APPEAL REF: APP/N4720/W/20/3250249‌

The Planning Inspector has confirmed at the preliminary part of Day 1 of this appeal inquiry that no objections have been raised with regards to us ("Judicial Domicide") live tweeting the Planning Inspectorate Appeal Inquiry. We, ("Judicial Domicide") must state that this is not intended to be an official, accurate, nor verbatim transcript, but it is recorded here by us to serve the purpose as a true record of the inquiry hearing(s) as we observed and recorded. We have compiled the below from live tweets and our fast notes taken during the observation of the hearing. There are also areas where we did not observe and/or we had connection issues which resulted in the loss of being able to observe.  
‌This is Day 2 of the Appeal inquiry of Pemberstone v. @SaveOurHomeLS26.
Mr White: Point to make re implications of repair for occupancy and feasibility of repair options do touch on this afternoon.

Examples at Appendix 1 :Structherm

Mr Lawton gives a rough cost. I’ve asked Mr Wells to be here this morning as it affects his evidence.

Mr White: I ask Ms Wigley to consider this. Feasibilty of repair options. serious point about the SaveOurHomes Case. With Leeds we have reasonable position in that we have a ackowldement and acceptance of Dyson Report.

The Rule 6 party however resisted in the Statement of Common Ground say that the condition of the homes is not agreed. It’s not expanded on.

Mr White: I do think on the evidence, I will press the inquiry, for SaveOurHomes to tell the inquiry of what they say is necessary in order for continued occupation of the houses. If implication at very least Structherm is necessary that may save time.

Ms Wigley: On the 3 points: 1. Mr White gave me notice helpfully about costings last night. I did pass that through to Mr Lawton and Mr Rogers and they have been doing their best to get the information together. I know they won’t have all the information today but they will do their best and can provide it later in the inquiry or tomorrow. They obviously don’t have all the information regarding all the case studies at their fingertips but I can assure you they will do their best.

Ms Wigley As to existing condition and Dyson report. It is correct that we don’t accept it. I will be asking questions through you Sir about it and how its presented.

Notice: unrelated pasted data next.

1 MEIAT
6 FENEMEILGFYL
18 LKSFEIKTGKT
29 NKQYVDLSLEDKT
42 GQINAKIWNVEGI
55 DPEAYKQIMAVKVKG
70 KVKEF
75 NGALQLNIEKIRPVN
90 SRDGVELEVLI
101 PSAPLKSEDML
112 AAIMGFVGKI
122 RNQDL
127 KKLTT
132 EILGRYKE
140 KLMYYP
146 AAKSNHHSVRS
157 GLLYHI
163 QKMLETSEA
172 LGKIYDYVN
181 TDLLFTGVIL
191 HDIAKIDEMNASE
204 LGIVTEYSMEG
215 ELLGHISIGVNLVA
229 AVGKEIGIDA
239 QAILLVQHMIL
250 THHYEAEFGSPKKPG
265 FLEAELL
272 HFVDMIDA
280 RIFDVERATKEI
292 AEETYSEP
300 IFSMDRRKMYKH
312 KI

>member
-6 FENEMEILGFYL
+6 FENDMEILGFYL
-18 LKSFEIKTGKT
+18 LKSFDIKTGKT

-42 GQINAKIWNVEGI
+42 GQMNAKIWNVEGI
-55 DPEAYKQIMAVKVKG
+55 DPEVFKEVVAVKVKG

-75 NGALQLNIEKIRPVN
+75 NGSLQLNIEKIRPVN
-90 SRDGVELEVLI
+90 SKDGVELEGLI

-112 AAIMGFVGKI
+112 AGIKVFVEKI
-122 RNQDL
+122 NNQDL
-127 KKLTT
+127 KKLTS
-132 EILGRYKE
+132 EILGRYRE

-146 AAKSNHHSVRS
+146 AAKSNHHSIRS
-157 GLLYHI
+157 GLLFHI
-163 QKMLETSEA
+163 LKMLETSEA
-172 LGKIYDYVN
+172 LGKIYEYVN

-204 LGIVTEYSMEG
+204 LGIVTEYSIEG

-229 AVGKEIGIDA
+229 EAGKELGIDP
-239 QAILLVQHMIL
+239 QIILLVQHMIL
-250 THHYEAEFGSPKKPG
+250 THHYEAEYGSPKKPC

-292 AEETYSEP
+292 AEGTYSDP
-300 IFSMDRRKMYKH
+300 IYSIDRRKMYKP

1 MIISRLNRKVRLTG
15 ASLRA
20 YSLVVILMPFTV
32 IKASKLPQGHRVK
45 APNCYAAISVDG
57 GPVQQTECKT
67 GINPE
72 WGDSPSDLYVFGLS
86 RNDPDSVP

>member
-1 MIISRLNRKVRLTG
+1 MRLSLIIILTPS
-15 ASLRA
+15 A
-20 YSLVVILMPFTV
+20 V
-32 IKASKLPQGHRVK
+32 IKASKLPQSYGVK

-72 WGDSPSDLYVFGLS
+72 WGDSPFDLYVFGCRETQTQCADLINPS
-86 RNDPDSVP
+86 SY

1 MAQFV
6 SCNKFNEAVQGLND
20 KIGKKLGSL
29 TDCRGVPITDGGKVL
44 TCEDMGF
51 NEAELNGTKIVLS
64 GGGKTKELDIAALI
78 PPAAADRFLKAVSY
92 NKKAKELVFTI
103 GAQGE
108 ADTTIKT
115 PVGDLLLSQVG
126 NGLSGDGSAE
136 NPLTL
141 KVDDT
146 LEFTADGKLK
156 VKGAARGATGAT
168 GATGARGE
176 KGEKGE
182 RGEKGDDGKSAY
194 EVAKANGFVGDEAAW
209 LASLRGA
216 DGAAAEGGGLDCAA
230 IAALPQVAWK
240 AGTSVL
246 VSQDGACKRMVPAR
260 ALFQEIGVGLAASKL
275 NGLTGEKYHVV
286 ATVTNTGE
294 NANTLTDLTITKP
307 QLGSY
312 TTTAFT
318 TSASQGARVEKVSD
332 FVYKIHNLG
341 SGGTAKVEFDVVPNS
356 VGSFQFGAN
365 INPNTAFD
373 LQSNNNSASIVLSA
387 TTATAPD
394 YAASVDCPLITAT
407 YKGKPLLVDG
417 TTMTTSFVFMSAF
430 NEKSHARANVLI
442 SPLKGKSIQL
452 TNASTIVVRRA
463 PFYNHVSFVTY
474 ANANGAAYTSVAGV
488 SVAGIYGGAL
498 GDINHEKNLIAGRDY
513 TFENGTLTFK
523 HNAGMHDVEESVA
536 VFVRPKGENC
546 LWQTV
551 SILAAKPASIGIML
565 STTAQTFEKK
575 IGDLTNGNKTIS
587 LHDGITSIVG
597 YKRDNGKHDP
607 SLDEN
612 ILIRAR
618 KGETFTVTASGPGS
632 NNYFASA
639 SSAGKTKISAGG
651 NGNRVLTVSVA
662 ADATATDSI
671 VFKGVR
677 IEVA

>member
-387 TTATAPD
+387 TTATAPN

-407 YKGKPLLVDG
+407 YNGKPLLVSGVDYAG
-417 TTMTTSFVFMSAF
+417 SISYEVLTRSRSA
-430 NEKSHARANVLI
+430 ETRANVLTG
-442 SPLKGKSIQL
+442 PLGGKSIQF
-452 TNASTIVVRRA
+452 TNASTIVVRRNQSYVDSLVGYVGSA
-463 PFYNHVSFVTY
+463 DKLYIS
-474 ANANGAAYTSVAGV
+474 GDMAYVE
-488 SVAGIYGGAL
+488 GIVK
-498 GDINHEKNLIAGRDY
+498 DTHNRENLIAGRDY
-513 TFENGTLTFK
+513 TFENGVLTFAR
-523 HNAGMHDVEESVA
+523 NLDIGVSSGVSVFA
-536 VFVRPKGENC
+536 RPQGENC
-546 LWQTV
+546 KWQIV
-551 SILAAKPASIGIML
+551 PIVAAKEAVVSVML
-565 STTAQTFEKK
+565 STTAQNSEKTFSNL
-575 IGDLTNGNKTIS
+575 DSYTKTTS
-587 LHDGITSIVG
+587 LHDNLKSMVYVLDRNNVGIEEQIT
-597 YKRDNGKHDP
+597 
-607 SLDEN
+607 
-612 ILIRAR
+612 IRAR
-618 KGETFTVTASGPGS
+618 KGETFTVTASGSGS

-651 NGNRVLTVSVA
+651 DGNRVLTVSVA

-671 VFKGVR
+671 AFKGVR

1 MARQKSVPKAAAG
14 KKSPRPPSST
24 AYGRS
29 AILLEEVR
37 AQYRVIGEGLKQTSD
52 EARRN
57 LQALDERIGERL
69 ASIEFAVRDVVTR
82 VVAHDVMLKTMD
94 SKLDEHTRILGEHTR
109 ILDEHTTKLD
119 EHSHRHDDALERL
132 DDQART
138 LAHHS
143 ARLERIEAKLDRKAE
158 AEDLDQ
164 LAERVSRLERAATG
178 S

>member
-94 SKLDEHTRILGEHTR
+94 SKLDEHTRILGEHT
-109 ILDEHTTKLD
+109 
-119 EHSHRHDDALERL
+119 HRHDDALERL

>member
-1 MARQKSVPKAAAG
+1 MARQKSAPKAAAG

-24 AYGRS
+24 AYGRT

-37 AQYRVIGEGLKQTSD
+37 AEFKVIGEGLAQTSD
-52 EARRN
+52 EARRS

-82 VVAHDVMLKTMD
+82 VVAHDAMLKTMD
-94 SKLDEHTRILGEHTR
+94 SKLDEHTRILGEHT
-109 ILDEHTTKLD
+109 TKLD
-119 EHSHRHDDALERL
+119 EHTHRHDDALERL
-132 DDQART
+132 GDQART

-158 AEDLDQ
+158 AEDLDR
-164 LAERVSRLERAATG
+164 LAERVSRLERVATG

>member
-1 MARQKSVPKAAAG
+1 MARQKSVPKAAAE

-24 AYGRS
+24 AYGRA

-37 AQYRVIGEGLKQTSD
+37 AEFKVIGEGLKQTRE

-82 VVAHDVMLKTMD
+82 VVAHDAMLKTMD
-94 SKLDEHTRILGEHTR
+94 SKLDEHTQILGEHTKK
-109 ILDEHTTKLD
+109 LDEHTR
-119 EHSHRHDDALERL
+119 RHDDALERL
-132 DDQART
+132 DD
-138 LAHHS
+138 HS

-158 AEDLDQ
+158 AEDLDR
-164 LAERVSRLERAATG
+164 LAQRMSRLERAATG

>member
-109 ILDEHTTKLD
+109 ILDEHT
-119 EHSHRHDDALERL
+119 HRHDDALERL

Ms Wigley: Very fair question about what is necessary for continuing occupation. I would like to seek instruction in regards to that question.

Mr White: Can they take instruction on what SaveOurHomes say if they don’t accept the Dyson report what their formal position is on existing condition if they don’t accept it.

Ms Wigley: If I can just respond to that. We are a rule 6 party and we do not have the benefit of expert consultants, so we haven’t been able to undertake a formal structural survey and provide detailed evidence of the existing condition. I will take instruction but we will not be able to put forward positive evidence as to the structural condition but I don’t think that should disqualify us and me from probing some of the assumptions and the results from the surveys. I don’t know what the answer would be as I haven’t asked the questions yet but I would like to ask Mr Askew how that report was put together and what its implications are in his expert view and I believe we are entitled to do that even if we don’t have our own expert.

Mr White: Its completely fair that Dyson Report is investigated but I have a problem with what Save Our Homes say is necessary which is consequential on the condition. We will be saying the Structherm system does not work when you have the level of issues that Dyson have identified. Whether you accept that or not we will investigate.

Ms Wigley: I haven’t taken instructions yet but I suspect the position is that Structherm will be needed, not necessarily immediately but would be needed in the short to medium term. But please don’t hold me to that as I must seek instruction.

As to existing condition we made clear there is a limitation to our evidence because of the lack of expert but what we do have is compelling evidence from Mr Lawton supported by Mr Rogers that the structural defects identified are not a surprise and are not significantly different from what they encounter day after day when repairing these homes. Its on that basis that they consider these homes can be sustainably and viably repaired. Thats our position.

Mr White: I’m an optimist, I would like if Ms Wigley can take instruction.